Nancy Fraser wants to enlist us in thinking about political possibilities that leap beyond the current debate about welfare reform (Boston Review, February/March 1994). She considers alternatives for the sweeping reconstruction of the welfare state, and concludes with a synthesis that she thinks would be just, humane, and feminist. I am for it. But visionary reforms alone do not arm us to do battle in the actual and nasty politics of welfare reform. We need not only ideals, but a sense of strategy, of how to take steps through the quagmire in the right direction. Otherwise, discussions of ideal welfare systems can entice us away from the muck of real world welfare politics.
I want therefore to make three points, to suggest bridges between the real and the impossibly ideal. The first is that while Fraser is right to say that all rich nations are in the throes of postindustrial changes in labor markets and families, the consequences for welfare programs have been quite different. In fact, only in the United States has there been a sustained assault on these programs, and particularly on means-tested and unemployment-tested programs. This point is crucial because it argues that politics matters. Welfare policies are formed as much by the variable politics of different countries as they are by largely similar postindustrial structural conditions.
My second, related point is that, flawed though they are, the welfare programs inherited from the era of industrial capitalism have made a large difference in postindustrial social patterns. In countries where the programs are more comprehensive and more generous, wages at the lower end of the market are not plummeting, poverty is not deepening, income polarization is not spinning out of sight, unions still matter, and so on. In other words, flawed programs can be better or worse. In the United States, they are worse, and getting still worse, with dramatic consequences for economic and political inequality. If the ultimate goal is a just, humane, and feminist welfare system, the immediate and emergency issues are program coverage and benefit levels.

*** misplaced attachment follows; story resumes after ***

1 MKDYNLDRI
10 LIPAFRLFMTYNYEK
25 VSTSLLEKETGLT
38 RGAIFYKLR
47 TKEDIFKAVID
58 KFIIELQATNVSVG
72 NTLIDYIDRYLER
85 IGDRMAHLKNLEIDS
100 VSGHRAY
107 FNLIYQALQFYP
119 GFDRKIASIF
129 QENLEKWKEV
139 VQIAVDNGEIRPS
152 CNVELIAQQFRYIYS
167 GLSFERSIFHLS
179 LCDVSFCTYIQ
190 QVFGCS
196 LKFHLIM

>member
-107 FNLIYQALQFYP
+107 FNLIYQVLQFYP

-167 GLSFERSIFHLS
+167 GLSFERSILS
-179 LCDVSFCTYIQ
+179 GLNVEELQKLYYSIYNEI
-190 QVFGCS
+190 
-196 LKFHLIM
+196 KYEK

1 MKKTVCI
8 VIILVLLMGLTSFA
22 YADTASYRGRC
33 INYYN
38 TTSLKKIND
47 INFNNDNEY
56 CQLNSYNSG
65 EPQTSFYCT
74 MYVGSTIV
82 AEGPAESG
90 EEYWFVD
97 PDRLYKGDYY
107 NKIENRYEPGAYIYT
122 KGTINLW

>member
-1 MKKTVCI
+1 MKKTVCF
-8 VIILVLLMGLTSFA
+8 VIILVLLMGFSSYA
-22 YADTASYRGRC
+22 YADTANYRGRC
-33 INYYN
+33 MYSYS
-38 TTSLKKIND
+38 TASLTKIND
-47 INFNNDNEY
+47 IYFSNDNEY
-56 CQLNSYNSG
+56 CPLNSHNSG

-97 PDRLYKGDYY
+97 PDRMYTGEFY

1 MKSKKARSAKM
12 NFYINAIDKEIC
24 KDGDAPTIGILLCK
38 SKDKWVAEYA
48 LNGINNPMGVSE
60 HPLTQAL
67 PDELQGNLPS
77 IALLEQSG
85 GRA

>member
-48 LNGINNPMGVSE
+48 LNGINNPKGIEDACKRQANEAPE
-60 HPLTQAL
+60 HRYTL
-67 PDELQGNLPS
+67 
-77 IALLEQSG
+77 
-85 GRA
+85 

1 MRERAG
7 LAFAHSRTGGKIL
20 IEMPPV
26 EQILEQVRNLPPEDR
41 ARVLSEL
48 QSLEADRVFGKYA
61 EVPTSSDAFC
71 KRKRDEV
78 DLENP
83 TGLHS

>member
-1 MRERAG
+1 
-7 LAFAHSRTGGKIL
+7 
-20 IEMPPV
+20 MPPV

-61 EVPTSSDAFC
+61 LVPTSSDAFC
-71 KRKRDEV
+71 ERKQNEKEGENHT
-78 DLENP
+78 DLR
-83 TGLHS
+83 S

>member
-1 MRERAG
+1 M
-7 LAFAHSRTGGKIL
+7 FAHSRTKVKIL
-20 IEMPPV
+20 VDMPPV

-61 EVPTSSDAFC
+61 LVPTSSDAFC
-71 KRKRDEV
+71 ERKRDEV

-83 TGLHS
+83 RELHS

My third point, and I think Fraser would agree, is that the current furor about welfare reform in the United States is moving us further and further from her ideal models. All sorts of archaic schemes to harass welfare mothers are being devised by state politicians, from learnfare to healthfare to wedfare to workfare. There is ample experience which proves that this sort of “reform” results mainly in the harassment of welfare recipients. The larger effect is to create a political spectacle in which poor black women are the central players, the new Willie Horton of state politics. The Clinton Administration’s promise to “end welfare as we know it” is more of the same, a policy promise invented on the campaign trail, and handy whenever the President needs to feint to the right, but certainly irrational in a labor market with too few jobs, and in any case far too costly ever to emerge from Congress except as a miniature demonstration project.
In sum, big visions are certainly interesting, and may be useful, if we can hinge them to the difficult and small steps made possible by actual politics.